Cardwell can really make money grow on trees!
A TOP-SECRET experiment at a Scots garden centre has proven that money does grow on trees.
Horticulturists at Cardwell Garden Centre, near Gourock have been asked to help develop a tree that produces leaves that can be used to make banknotes instead of plastic, or the old-fashioned mix of cotton and linen.
The unusual move comes after Governments across Europe are abandoning the use of plastic polymers to make banknotes – like the new £5 and £10 notes in the UK – after concerns over the environmental damage caused by plastics.
Cardwell has won a multi-million pound contract to work with the Italian Ministero Delle Politiche Agricole, Alimentari e Forestali (Ministry of Agriculture, Food and Forestry) to cross-pollinate different species of trees that will produce broad leaves suitable for printing.
When harvested, the leaves from the hybrid of the Albero Di Denaro and Pesce D’Aprile species of trees – currently being grown by Cardwell on a secure part of the garden centre – will then be used as the material for new environmentally-friendly bank notes to be printed on.
Italian scientist, Olly Di Farsapo explained: “This experiment with the Pesce D’Aprile tree has been going on for months at Cardwell and we’ve successfully made banknotes from the leaves of the tree.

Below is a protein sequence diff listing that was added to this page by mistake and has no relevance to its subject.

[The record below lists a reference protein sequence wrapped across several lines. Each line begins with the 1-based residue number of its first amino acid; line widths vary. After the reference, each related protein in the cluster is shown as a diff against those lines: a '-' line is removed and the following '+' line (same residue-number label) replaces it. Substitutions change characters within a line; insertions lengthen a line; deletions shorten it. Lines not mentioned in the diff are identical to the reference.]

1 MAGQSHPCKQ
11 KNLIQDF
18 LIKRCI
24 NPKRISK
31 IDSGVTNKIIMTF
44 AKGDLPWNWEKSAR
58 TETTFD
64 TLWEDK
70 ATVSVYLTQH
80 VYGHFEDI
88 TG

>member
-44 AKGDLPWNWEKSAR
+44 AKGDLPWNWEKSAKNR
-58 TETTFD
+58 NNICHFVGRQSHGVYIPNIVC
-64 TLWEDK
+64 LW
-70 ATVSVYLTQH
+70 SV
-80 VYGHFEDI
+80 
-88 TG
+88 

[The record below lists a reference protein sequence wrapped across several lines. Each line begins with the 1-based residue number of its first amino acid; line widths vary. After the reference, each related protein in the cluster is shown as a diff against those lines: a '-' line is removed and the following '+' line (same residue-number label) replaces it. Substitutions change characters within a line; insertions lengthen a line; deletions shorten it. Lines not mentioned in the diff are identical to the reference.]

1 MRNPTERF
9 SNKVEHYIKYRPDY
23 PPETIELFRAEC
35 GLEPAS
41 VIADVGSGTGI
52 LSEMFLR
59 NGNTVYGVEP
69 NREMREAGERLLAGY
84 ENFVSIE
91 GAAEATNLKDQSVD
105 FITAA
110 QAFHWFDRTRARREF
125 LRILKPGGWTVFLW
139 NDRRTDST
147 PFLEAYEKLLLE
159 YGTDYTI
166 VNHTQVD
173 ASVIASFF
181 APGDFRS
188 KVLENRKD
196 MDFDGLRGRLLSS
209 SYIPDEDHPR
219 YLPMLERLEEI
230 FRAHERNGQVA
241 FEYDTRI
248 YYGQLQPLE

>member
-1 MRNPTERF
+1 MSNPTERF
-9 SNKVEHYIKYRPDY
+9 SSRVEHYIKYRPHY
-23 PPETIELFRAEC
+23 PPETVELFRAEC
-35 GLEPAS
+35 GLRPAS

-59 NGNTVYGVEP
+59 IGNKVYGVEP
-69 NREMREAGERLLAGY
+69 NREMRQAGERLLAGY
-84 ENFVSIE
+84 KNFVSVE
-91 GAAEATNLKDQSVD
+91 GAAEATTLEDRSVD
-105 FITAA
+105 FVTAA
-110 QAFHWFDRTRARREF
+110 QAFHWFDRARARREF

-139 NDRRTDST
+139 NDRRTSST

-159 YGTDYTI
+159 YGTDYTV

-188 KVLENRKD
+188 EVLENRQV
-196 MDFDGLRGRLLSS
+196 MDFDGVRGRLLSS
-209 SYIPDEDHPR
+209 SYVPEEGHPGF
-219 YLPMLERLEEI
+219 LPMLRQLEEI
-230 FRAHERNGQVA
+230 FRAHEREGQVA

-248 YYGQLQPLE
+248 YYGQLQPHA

“We chose the garden centre to work with my country’s forestry ministry on this important project as Cardwell staff’s horticultural expertise is well known throughout Europe. And the hillside behind the main garden centre was ideal for the covert planting of trees.
“We are very concerned with the effect plastics have on the environment and throughout Europe there are plans to cease production of the plastic polymer banknotes. That’s why we have to find an alternative.
”We have been looking for a more natural source of material on which to print banknotes and we now believe Cardwell has found the answer. Tree planting on an industrial scale will start as soon as possible.”
Paul Carmichael, retail general manager at Cardwell said: “We’d been told to keep very quiet about these experiments with various trees, but now it seems everything is out in the open after someone twigged what we were up to.
“It sounds strange to disprove the old adage, but at Cardwell money does grow on trees.”
Members of the public can see the Pesce D’Aprile tree and some of the banknotes made from its leaves at a special exhibition in the garden centre up until noon today, April 1.